SUNLAND PARK, New Mexico — When President Biden took office in January, his administration ordered an immediate halt on the construction of a 30-foot high border fence, leaving a gaping hole at one of most vulnerable stretches of the US-Mexican border.
The 20-foot gap in the frontier wall at Border Monument Three — one of the 276 original markers erected after the Mexican-American in 1848 — was allowing thousands of smugglers and migrants to cross into the US with relative ease, Border Patrol agents told The Post last week.
“The contractors just stopped,” said Richard Barragan, a Border Patrol agent in the El Paso Sector, pointing to the broken wall and a brace leftover by federal contractors still hanging from the iron fence when they hastily abandoned construction in January.
Along the nearly 2,000-mile southern border, thousands of tons of steel and other building materials have gathered rust since the order to halt construction, Border Patrol agents said.
Desperate to stem the migrant flow at the remote, mountainous site at the confluence of the Texas, Mexico and New Mexico border, Border Patrol agents took it upon themselves to plug the hole — with old truck tires and pieces of stray construction materials that were left behind by the federal contractors.
“We have some agents who are good welders, and they put it all together,” Border Patrol agent Richard Barragan said.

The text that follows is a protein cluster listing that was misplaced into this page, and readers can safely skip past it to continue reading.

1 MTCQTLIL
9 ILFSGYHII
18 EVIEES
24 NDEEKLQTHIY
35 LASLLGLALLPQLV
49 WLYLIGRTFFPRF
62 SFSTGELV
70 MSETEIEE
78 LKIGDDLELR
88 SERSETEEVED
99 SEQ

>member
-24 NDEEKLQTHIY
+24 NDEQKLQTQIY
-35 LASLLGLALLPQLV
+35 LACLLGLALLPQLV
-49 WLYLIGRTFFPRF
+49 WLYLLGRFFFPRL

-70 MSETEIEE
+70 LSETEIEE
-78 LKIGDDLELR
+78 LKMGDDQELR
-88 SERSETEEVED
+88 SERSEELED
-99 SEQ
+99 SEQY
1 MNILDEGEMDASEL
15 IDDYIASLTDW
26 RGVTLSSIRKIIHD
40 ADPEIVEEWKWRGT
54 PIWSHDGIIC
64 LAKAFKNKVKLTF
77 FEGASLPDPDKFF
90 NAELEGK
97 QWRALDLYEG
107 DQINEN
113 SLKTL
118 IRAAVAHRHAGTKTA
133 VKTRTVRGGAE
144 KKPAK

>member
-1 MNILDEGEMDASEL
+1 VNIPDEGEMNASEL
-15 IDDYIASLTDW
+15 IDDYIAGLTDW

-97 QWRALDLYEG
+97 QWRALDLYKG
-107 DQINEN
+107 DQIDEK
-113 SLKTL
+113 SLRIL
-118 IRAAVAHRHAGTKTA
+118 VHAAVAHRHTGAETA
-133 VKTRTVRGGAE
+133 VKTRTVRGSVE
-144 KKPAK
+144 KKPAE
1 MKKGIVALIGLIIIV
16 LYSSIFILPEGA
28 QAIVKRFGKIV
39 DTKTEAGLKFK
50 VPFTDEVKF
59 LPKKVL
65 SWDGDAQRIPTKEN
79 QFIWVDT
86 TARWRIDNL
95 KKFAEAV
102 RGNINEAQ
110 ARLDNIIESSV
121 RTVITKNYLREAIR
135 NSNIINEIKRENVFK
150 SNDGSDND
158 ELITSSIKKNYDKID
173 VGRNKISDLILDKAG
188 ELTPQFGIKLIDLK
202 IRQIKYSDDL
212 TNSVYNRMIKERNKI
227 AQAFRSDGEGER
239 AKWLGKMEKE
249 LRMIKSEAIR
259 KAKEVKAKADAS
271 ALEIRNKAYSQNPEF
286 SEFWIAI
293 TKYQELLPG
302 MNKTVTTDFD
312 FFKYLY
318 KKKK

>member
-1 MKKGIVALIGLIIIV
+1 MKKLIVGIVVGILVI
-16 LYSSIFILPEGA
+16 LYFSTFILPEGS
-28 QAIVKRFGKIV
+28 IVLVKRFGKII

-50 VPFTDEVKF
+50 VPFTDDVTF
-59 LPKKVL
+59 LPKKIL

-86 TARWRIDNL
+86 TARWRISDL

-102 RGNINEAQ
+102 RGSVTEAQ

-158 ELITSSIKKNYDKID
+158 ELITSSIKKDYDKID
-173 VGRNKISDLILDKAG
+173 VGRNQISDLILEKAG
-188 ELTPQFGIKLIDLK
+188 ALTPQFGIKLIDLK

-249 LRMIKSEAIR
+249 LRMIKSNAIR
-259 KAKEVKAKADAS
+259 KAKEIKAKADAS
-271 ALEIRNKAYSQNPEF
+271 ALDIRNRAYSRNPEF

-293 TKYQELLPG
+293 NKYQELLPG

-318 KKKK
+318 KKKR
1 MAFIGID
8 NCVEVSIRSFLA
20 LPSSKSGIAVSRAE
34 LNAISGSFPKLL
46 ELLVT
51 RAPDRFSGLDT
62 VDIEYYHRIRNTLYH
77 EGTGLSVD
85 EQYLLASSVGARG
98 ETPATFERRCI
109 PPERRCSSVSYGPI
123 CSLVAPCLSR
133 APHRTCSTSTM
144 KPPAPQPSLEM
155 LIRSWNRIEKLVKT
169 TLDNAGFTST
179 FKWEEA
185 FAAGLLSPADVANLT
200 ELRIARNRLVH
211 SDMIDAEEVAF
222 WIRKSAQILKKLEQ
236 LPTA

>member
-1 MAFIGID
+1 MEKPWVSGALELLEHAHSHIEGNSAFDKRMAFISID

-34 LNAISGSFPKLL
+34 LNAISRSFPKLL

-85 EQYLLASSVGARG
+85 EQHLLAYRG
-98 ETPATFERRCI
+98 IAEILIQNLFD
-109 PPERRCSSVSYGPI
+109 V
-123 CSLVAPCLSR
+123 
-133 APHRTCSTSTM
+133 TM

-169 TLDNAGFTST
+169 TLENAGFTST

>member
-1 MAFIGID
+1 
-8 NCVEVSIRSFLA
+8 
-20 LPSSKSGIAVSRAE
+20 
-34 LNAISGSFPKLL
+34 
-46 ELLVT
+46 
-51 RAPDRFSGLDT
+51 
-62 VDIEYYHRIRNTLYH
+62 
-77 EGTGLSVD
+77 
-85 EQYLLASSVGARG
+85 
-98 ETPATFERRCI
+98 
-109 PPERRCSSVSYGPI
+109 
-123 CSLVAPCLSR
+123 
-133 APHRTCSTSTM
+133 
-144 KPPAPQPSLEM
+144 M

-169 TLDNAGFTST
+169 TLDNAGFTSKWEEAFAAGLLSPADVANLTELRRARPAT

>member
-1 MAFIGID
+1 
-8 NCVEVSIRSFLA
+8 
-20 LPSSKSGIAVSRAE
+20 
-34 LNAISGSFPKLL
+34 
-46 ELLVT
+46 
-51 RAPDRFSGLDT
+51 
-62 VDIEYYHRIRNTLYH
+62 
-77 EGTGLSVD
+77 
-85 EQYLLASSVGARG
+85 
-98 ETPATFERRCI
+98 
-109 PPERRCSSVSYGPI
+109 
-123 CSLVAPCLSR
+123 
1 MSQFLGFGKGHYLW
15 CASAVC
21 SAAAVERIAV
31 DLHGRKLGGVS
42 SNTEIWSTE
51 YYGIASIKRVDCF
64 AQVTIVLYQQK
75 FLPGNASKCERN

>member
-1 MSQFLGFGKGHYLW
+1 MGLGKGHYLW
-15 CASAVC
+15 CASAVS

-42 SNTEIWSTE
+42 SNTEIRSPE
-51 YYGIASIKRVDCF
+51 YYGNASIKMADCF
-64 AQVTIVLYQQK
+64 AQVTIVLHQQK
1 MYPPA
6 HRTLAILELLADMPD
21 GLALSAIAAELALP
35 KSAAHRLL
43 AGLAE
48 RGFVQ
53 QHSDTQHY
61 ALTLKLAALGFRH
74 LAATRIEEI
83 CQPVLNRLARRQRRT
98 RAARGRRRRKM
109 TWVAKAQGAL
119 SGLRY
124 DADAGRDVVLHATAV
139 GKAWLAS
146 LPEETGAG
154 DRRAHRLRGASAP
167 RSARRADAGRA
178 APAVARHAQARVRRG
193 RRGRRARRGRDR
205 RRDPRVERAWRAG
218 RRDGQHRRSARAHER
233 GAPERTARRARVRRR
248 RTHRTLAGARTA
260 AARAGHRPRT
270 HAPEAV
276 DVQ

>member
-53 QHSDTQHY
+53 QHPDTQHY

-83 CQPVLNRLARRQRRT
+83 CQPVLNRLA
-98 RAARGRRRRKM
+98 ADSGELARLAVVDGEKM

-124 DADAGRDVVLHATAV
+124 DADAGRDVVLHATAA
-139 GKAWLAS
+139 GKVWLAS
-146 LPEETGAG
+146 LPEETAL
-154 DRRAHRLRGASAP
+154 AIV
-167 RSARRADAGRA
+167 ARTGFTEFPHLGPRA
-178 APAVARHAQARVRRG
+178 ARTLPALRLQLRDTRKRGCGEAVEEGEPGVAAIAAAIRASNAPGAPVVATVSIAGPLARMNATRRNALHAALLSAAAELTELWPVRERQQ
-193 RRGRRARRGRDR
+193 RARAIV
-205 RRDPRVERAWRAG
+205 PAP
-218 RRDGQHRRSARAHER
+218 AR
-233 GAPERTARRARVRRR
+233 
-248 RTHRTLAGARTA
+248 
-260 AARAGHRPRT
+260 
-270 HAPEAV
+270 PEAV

In June, the Biden administration formally announced plans to pull $2.2 billion of funding allocated by President Trump for the construction of the border wall and spend it on other projects amid a surge in migrant border crossings.
Agents working in the El Paso Sector, which patrols 125,000 square miles between Texas and New Mexico, have so far detained 155,892 people in fiscal year 2021, which ends Sept. 30 — almost triple the 54,396 in all of FY2020.
The Department of Homeland Security said in June that it would redirect the construction cash — which it called “just one example of the prior Administration’s misplaced priorities and failure to manage migration in a safe, orderly, and humane way” — to the Pentagon for building projects on US military bases.
“Appropriated funds could also be used for mitigating some environmental damage caused by border wall construction,” the statement noted.
Trump oversaw the construction of more than 450 miles of border wall, a key campaign promise that Democrats bitterly opposed, but one that has been welcomed by Border Patrol agents on the ground.
“The wall enhances my officers’ safety,” said Gloria Chavez, chief patrol agent of the El Paso Sector. “It delays entry and allows the agent to have the advantage. Additionally, it protects the agent.”
Over the last year, attacks by smugglers and drug traffickers against Border Patrol agents have nearly doubled in the El Paso Sector, from 23 in FY2020 to 40 so far this year.
“Any infrastructure is helpful to us,” said Barragan, surveying the makeshift construction that roughly covers the gap. “These are just some of the challenges we face every day.”